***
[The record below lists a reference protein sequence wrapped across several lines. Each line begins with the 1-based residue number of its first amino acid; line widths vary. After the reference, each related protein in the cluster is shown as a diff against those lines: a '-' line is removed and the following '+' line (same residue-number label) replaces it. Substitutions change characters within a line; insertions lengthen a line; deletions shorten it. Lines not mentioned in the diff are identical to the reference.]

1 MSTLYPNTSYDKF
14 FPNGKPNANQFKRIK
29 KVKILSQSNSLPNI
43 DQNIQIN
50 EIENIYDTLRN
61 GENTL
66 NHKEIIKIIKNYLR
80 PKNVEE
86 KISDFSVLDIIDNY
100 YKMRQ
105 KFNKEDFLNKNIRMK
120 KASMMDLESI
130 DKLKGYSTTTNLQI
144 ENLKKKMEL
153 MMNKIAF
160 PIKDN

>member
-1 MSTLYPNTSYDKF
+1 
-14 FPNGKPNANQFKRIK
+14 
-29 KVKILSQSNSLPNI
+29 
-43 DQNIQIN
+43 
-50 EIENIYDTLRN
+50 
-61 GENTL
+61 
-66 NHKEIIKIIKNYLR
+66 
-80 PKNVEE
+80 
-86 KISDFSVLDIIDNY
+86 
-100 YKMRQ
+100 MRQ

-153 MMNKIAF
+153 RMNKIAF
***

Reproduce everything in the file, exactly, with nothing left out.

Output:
[The record below lists a reference protein sequence wrapped across several lines. Each line begins with the 1-based residue number of its first amino acid; line widths vary. After the reference, each related protein in the cluster is shown as a diff against those lines: a '-' line is removed and the following '+' line (same residue-number label) replaces it. Substitutions change characters within a line; insertions lengthen a line; deletions shorten it. Lines not mentioned in the diff are identical to the reference.]

1 MSTLYPNTSYDKF
14 FPNGKPNANQFKRIK
29 KVKILSQSNSLPNI
43 DQNIQIN
50 EIENIYDTLRN
61 GENTL
66 NHKEIIKIIKNYLR
80 PKNVEE
86 KISDFSVLDIIDNY
100 YKMRQ
105 KFNKEDFLNKNIRMK
120 KASMMDLESI
130 DKLKGYSTTTNLQI
144 ENLKKKMEL
153 MMNKIAF
160 PIKDN

>member
-1 MSTLYPNTSYDKF
+1 
-14 FPNGKPNANQFKRIK
+14 
-29 KVKILSQSNSLPNI
+29 
-43 DQNIQIN
+43 
-50 EIENIYDTLRN
+50 
-61 GENTL
+61 
-66 NHKEIIKIIKNYLR
+66 
-80 PKNVEE
+80 
-86 KISDFSVLDIIDNY
+86 
-100 YKMRQ
+100 MRQ

-153 MMNKIAF
+153 RMNKIAF